fraction by HPLC/MS (MS2, MS3) and were character-
ized as gallic acid equivalents (GAE). The experiments
were performed with CCD-18Co cells (normal colon
cells), in which LPS treatment down-regulated miR-146a
Fig. 2. Biogenesis of miRNA (basic scheme).
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98
expression. Combined treatment of LPS with the highest
concentration of 40 mg GAE/L resulted in the return
of miR-146a expression to the level of control. Further
experiments yielded interesting data because the relative
expression of miR-146a exceeded the level in control (non-
treated) cells after combination of the extract fraction (20
mg GAE/L) with miR-146a inhibitor as well as combina-
tion of the flavonol rich extract + LPS + miR-146a inhibi-
tor. The authors suggested that miR-146a contributes to
the anti-inflammatory properties of the tested fraction
due to the regulation of its targets IRAK-1 and TRAF-6
(ref.37). IRAK-1 and TRAF-6, a part of the TLR pathway,
were validated as miR-146a targets elsewhere61.
miR-27a
Another example of combined study is Del Follo
Martinez et al.62 who used a quercetin:resveratrol mixture
in a 1:1 ratio. The researchers used the HT-29 cell line
as a model of colon cancer and tested the mixture for its
potential anticancer properties. A decrease in miR-27a
was found. This miRNA is discussed as oncogenic be-
cause it is linked to regulation of ZBTB10, a zinc finger
protein. The main effect of ZBTB10 is probably mediated
via repression of Sp transcription factors. These are a part
of the transcription factor family that regulates several
housekeeping genes related to initiation of cancer and its
progression. miR-27a was downregulated two-fold after
the treatment that resulted in upregulation of ZBTB10.
The impact was partially demonstrated using miR-27a
mimics. On the other hand, modulation of miR-27a by
the mixture did not respond in a dose dependent manner
whereas ZBTB10 mRNA did. The data suggest another
effect of this mixture62.
miR-27a was downregulated in the same way by an-
other combination of polyphenols, namely quercetin and
hyperoside (quercetin-3-O-galactoside), also in a 1:1 ratio.
786-O renal cancer cells were used as the model for these
experiments. It is remarkable that almost all the figures,
results, experimental design and even text bear a strong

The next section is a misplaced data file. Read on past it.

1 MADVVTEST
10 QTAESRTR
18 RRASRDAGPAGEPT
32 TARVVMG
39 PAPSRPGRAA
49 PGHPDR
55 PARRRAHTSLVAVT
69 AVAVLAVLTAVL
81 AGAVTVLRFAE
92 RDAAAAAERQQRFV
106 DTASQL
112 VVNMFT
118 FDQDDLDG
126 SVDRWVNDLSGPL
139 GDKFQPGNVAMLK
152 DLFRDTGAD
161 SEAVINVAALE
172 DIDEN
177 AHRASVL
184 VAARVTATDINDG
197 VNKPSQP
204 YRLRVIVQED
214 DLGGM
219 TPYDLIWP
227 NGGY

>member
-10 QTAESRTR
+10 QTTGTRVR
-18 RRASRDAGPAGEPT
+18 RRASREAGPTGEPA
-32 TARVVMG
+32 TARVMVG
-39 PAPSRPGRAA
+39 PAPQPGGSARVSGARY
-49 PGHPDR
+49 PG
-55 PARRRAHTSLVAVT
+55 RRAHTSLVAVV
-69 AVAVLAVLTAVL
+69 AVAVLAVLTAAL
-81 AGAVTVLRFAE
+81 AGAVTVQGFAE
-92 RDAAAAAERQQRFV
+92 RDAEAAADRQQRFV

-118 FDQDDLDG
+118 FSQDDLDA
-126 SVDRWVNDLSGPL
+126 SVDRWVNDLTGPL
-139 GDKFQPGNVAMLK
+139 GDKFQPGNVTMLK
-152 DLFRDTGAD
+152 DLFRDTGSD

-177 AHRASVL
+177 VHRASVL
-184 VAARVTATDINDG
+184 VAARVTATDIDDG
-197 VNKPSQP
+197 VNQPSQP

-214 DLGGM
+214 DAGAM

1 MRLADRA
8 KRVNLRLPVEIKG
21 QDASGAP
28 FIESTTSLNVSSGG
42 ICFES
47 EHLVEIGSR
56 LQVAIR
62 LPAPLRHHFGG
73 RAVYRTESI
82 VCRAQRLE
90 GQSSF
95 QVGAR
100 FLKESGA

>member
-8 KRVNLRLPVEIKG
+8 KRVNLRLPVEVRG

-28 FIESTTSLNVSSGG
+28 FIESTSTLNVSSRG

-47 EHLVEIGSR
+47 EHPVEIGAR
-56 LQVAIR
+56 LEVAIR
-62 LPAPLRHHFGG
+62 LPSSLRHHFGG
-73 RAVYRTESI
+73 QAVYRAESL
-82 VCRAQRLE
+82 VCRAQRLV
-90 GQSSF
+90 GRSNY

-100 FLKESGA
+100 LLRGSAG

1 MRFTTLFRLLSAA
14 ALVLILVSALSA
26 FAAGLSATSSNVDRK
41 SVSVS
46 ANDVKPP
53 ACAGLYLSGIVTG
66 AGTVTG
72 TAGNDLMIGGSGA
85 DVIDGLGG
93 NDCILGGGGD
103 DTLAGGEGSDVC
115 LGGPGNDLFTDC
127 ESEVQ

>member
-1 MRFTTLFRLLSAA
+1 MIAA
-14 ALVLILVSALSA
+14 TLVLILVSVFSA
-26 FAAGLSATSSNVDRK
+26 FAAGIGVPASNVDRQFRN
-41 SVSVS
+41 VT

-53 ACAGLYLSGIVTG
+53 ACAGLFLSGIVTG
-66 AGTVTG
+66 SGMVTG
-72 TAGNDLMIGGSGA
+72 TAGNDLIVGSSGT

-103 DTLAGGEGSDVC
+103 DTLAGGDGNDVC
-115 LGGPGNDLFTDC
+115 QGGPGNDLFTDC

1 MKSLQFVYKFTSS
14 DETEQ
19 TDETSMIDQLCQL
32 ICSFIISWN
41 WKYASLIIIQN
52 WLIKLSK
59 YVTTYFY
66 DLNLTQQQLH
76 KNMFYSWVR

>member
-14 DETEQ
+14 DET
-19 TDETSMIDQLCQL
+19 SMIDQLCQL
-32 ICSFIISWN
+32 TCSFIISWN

resemblance to those presented in Del Follo Martinez et
al.62 with few exceptions. Many results were surprisingly
similar, with IC50 differences smaller than 0.1 µg/mL be-
tween the articles63. It is possible to speculate from the
similarities that quercetin is responsible for the effect and
the other compound plays a spectator role.
miR-21
The same research group published another paper
in 2015 describing the effect of the same combination
quercetin:hyperoside (1:1 ratio) in a different cell model
– prostate cancer cells PC3 cell line. The results show
deregulation of miR-21, a well-known oncogenic miRNA,
caused by quercetin/hyperoside combination. The miR-21
was downregulated compared to control cells by as much
as 4.3-fold at the highest concentration, and the deregu-
lation was accompanied by upregulation of PDCD4, a
tumor suppressor. The influence of miR-21 was validated
via pre-miR-21 transfection64. Because hyperoside is a
quercetin glycoside, its combination with quercetin agly-
con suggests that the synergistic effect may be linked to a
simple increase in free quercetin via deglycosylation. The
same could actually apply to miR-27 as discussed in the
previous paragraph.
Wang and colleagues65 used on a quercetin combina-
tion as well, in this case a mix of quercetin and arctigenin
evaluated in prostate cancer cell models (LAPC-4 and
LNCaP cell lines). They compared miRNA expression of
control cells with those treated with the arctigenin/quer-
cetin combination and uncovered several miRNAs that
were downregulated. Both cell lines showed a decrease of
at least 20% relative to negative control in miR-21, miR-